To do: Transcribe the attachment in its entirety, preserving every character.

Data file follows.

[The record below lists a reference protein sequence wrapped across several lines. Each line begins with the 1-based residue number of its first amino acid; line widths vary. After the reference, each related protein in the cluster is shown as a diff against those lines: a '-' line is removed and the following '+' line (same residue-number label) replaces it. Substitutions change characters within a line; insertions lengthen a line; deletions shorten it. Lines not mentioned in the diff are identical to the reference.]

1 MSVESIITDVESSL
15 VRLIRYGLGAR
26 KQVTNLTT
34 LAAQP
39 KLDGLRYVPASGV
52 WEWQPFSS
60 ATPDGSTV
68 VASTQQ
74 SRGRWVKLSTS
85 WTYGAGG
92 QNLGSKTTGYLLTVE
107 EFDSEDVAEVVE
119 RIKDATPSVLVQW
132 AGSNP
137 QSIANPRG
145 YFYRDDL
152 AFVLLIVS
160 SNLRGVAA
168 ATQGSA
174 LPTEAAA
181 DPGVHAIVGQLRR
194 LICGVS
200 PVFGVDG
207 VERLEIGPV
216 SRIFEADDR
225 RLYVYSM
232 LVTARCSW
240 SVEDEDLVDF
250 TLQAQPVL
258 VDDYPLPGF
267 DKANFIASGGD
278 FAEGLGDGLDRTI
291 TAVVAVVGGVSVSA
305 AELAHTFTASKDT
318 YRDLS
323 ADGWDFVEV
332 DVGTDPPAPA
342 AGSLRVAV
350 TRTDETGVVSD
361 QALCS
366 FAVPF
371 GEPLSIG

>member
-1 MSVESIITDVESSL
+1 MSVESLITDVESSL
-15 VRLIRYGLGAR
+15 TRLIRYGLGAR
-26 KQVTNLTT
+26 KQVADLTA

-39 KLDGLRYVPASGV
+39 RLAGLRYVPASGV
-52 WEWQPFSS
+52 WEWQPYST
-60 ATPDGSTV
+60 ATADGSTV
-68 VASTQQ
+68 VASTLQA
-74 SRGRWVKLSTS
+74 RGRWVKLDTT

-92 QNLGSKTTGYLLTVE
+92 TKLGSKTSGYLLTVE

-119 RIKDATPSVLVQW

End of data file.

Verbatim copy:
[The record below lists a reference protein sequence wrapped across several lines. Each line begins with the 1-based residue number of its first amino acid; line widths vary. After the reference, each related protein in the cluster is shown as a diff against those lines: a '-' line is removed and the following '+' line (same residue-number label) replaces it. Substitutions change characters within a line; insertions lengthen a line; deletions shorten it. Lines not mentioned in the diff are identical to the reference.]

1 MSVESIITDVESSL
15 VRLIRYGLGAR
26 KQVTNLTT
34 LAAQP
39 KLDGLRYVPASGV
52 WEWQPFSS
60 ATPDGSTV
68 VASTQQ
74 SRGRWVKLSTS
85 WTYGAGG
92 QNLGSKTTGYLLTVE
107 EFDSEDVAEVVE
119 RIKDATPSVLVQW
132 AGSNP
137 QSIANPRG
145 YFYRDDL
152 AFVLLIVS
160 SNLRGVAA
168 ATQGSA
174 LPTEAAA
181 DPGVHAIVGQLRR
194 LICGVS
200 PVFGVDG
207 VERLEIGPV
216 SRIFEADDR
225 RLYVYSM
232 LVTARCSW
240 SVEDEDLVDF
250 TLQAQPVL
258 VDDYPLPGF
267 DKANFIASGGD
278 FAEGLGDGLDRTI
291 TAVVAVVGGVSVSA
305 AELAHTFTASKDT
318 YRDLS
323 ADGWDFVEV
332 DVGTDPPAPA
342 AGSLRVAV
350 TRTDETGVVSD
361 QALCS
366 FAVPF
371 GEPLSIG

>member
-1 MSVESIITDVESSL
+1 MSVESLITDVESSL
-15 VRLIRYGLGAR
+15 TRLIRYGLGAR
-26 KQVTNLTT
+26 KQVADLTA

-39 KLDGLRYVPASGV
+39 RLAGLRYVPASGV
-52 WEWQPFSS
+52 WEWQPYST
-60 ATPDGSTV
+60 ATADGSTV
-68 VASTQQ
+68 VASTLQA
-74 SRGRWVKLSTS
+74 RGRWVKLDTT

-92 QNLGSKTTGYLLTVE
+92 TKLGSKTSGYLLTVE

-119 RIKDATPSVLVQW